Too much math for drivers, so Massachusetts governor nixes bike buffer law

Massachusetts’ governor kicked a bike-buffer law back to the Legislature, saying there was too much math involved for drivers.

“As currently written … the passing-distance formula presents enforcement and messaging challenges,” Gov. Charlie Baker wrote of the bill H.5103, or “An Act to Reduce Traffic Fatalities.”

He took issue with the passage stating: “In passing a vulnerable user the operator of a motor vehicle shall pass at a safe distance of not less than 3 feet when the motor vehicle is traveling at 30 miles per hour or less, with 1 additional foot of clearance for every 10 miles per hour that the vehicle is traveling above 30 miles per hour.”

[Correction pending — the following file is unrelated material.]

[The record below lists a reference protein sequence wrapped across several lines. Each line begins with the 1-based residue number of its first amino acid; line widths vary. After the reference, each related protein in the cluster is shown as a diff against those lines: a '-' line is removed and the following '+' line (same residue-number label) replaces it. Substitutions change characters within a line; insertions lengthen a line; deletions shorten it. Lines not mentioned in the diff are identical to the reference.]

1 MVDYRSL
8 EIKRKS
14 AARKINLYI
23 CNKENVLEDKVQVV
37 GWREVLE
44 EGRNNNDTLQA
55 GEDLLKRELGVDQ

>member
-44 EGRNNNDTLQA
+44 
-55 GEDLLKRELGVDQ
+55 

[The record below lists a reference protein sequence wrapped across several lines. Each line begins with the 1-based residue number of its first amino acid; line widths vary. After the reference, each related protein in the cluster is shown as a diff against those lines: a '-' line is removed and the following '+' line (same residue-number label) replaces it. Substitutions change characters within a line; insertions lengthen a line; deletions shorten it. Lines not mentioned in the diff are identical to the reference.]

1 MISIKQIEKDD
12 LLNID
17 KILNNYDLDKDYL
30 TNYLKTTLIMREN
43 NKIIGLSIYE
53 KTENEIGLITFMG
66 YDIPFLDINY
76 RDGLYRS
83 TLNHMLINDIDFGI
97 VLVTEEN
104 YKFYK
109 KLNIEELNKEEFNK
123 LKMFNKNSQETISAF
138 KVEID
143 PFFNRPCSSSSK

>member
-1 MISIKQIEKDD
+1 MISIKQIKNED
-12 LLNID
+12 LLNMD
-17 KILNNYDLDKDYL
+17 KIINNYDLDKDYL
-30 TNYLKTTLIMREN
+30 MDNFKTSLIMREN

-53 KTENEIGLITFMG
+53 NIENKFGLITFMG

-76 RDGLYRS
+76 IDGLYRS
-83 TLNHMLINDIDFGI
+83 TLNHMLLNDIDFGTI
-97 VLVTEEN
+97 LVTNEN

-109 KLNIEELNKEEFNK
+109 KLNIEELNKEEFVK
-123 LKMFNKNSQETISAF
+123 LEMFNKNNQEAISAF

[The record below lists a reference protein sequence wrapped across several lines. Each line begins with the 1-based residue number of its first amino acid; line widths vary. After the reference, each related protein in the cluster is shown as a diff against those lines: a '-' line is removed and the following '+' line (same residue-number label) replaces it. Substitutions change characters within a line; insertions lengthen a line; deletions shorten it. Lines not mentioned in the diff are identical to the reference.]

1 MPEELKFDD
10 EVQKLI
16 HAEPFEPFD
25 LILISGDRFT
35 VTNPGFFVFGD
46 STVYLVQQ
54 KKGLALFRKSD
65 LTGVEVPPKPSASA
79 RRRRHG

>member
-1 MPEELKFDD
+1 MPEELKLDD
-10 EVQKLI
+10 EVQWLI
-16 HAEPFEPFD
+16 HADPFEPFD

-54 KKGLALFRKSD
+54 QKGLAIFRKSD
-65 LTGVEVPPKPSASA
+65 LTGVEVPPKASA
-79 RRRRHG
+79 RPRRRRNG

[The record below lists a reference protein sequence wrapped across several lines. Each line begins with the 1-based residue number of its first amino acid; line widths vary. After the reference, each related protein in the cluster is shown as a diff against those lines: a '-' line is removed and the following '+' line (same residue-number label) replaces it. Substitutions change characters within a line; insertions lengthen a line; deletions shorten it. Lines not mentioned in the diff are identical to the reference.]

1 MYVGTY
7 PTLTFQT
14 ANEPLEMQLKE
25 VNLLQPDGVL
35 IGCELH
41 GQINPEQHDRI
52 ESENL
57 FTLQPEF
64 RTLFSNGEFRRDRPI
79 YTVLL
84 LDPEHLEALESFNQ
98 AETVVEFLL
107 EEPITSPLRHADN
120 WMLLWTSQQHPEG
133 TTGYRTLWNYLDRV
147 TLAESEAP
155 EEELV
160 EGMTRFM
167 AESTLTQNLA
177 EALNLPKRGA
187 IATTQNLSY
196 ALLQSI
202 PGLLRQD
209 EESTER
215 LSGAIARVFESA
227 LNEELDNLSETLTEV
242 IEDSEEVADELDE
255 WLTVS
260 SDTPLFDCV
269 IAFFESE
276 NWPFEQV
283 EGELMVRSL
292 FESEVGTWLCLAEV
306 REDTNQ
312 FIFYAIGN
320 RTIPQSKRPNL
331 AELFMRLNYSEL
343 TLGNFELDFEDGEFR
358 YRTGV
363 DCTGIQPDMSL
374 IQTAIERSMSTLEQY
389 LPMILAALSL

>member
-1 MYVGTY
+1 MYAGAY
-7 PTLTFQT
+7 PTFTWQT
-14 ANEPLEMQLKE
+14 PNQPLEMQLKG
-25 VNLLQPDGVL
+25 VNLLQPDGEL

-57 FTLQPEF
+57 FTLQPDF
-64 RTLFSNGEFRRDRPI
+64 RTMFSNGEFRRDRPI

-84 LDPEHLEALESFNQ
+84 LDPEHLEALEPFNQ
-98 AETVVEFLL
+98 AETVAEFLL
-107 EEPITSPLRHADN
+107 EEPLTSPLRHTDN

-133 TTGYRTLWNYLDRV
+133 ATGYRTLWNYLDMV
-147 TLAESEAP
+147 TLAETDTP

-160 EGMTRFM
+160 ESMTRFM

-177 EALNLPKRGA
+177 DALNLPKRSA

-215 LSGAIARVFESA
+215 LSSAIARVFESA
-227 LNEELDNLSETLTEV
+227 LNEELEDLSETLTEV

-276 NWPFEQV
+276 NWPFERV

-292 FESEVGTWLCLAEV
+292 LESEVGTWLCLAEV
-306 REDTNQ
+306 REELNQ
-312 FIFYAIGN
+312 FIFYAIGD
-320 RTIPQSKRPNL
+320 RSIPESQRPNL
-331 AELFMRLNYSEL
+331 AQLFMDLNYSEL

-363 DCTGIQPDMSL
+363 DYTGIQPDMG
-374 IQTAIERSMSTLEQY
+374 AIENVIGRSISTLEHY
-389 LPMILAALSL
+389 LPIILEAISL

Baker suggested a 3-foot buffer, no matter the speed of the car.

“Clarification is also needed to make sure motorists do not mistake this provision as requiring them to cross the center line,” he added.

California in 2014 enacted the Three Feet for Safety Law, which specified a three-foot minimum for passing a bicycle going the same direction. The fine for violation is $35, or $220 if the bicyclist is injured. Gov. Jerry Brown had vetoed two previous attempts to set a three-foot buffer, partly because the language gave drivers permission to cross the center line.

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